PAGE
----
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TechMonday: The Open-Source Consultancy

In the September issue of Fast Company, we look at five consumer electronics products whose design was inspired, or could be modified, by a larger community. Now, a young entrepreneur is hoping to harness that power to go beyond product development and create, in effect, a consultancy for all aspects of business.

In the September issue of Fast Company, we look at five consumer electronics products whose design was inspired, or could be modified, by a larger community. Now, a young entrepreneur is hoping to harness that power to go beyond product development and create, in effect, a consultancy for all aspects of business.

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Crowdsourcing has been used to try and balance the budget, lend money, even develop a business plan. But Ben Kaufman’s idea could help companies reduce their risk in a number of areas by using the open-source model.

Kaufman, an excitable 20-year-old entrepreneur from Burlington, Vermont, was doing a pretty good job as the founder of Mophie, an iPod accessory maker. But a few months ago, he was helping set up his company’s booth at MacWorld and got depressed when he saw that his $20,000 set-up looked just like everyone else’s. So, with hours to go, he chucked it, bought a bunch of 2×4’s, and created a rough-looking booth where he could test his “Illuminator” concept that had been rattling around his brain for a few years.

Considering the bevy of iPod accessories in the marketplace, getting a new and original product on shelves is a tough proposition. He rationalized that if you had a community of people actually designing the product, not only would the market testing be taken care of, but you’d also have a large number of people excited about the product due to their participation in its creation and ownership in its design.

So Kaufman solicited ideas from the MacWorld attendees, and through a voting process, narrowed down the ideas to three. The result was the Bevy, a combination bottle opener and iPod shuffle holder, thought up by a 17-year-old, and on the market now. The next product, still in the production phase, is an iPod dock with a large touch screen that will let users watch movies as well as listen to music on their iPods.

But Kaufman believes that simply coming up with iPod accessories woefully underutilizes the Illuminator concept, so he’s spent the past several months expanding the idea to become, in effect, an open-source consultancy.

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When a person signs up to join the Illuminator community, he fills out a questionnaire detailing his expertise in certain areas such as design, engineering, or marketing. Members can post their own ideas or browse through the projects created by the community, or ones posted by companies. While a good majority of the projects are going to focus on product design, Kaufman says projects can also include things such as marketing and advertising campaigns, business plans, or anything that can benefit from mass input.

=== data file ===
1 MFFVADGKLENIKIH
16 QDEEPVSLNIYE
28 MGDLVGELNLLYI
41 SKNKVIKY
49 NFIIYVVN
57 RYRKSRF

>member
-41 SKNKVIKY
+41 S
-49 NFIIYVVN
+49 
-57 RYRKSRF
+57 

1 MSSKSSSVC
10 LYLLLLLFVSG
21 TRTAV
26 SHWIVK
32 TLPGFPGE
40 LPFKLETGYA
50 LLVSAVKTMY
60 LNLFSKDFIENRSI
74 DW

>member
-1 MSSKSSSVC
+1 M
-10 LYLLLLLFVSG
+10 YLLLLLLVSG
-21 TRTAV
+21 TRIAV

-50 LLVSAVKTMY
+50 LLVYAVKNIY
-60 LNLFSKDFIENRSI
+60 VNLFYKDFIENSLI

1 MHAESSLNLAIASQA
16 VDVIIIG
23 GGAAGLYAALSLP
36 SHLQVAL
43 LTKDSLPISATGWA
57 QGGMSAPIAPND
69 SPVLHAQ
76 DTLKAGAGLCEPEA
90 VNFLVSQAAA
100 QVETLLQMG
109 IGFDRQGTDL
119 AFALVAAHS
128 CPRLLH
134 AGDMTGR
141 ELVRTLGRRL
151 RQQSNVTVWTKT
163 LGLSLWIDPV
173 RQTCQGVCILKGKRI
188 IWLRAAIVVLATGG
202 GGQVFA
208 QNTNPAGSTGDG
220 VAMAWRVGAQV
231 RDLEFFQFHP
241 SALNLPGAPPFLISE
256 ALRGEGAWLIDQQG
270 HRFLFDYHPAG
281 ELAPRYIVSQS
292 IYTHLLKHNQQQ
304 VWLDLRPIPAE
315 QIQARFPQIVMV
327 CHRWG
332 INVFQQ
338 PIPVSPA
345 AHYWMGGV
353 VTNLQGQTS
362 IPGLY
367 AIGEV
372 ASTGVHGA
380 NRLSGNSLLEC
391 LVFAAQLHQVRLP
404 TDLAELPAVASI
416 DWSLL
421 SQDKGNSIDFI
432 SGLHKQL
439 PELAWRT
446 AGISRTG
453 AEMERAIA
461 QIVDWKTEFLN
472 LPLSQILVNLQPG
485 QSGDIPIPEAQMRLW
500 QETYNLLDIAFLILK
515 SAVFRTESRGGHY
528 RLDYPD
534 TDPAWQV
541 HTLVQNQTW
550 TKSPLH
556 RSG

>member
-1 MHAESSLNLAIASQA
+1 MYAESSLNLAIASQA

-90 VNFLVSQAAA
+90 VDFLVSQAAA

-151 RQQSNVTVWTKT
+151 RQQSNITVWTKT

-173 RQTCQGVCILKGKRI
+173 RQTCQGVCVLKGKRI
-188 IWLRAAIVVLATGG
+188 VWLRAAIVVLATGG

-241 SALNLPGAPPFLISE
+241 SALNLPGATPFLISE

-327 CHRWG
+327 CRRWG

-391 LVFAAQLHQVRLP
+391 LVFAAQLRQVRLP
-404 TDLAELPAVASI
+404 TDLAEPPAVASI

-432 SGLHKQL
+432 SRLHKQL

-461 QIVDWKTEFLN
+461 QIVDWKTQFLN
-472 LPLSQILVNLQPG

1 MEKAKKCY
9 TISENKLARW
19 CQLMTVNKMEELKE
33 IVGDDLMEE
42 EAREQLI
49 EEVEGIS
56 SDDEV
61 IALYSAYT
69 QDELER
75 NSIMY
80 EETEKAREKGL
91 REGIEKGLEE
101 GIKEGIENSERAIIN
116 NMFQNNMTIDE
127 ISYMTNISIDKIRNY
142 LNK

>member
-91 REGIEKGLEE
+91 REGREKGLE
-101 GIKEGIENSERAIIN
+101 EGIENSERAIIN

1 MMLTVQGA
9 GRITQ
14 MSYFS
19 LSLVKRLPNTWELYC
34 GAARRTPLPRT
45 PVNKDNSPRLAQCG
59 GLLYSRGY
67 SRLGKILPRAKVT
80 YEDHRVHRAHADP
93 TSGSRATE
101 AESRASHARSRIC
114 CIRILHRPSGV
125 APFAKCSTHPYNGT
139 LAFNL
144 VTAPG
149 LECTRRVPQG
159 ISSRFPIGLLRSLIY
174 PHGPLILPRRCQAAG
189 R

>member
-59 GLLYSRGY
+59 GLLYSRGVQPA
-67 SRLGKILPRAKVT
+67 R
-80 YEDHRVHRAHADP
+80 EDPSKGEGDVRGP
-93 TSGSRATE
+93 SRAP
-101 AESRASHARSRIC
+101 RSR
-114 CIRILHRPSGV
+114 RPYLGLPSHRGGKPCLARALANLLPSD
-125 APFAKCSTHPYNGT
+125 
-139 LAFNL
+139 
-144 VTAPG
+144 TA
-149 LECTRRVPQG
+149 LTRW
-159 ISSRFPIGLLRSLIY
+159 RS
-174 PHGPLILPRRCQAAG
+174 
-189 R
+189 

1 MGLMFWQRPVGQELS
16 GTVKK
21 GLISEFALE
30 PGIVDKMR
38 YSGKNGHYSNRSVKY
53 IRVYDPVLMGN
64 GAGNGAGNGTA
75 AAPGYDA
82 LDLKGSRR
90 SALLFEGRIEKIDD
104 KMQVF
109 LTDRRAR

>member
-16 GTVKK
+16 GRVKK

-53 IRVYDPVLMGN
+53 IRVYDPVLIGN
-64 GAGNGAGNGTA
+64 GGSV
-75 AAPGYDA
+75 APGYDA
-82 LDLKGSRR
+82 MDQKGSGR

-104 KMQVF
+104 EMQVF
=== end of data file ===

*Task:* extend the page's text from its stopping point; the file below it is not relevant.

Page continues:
If a member thinks a particular project is a good one, he can vote for it by investing a number of “Watts,” the going currency in the electric-themed Illuminator, and suggest changes to the project as well. Using a number of algorithms, a member’s vote will be weighted according to his experience, as well as his track record in backing other successful projects on the site. Members will also be able to build their influence and track record on the site by collectively pooling their Watts into investment groups, or by investing in other members with more proven histories on the site.

A project gains momentum depending on the level of support it gets from the community, and moves along the development process until it hopefully gets acquired by a company. In that case, members who participated in its creation will then see some of the revenue from the product, based on when they became involved, and the extent to which they had a hand in its creation.

Already, 25 companies have expressed interest and 50,000 people have already signed up, says Kaufman, who plans to have a full public beta version running by January. Hopefully, it will feature more than just Apple add-ons. “We never really wanted to be an iPod accessory company at all,” says Kaufman. “We were just good at it.”

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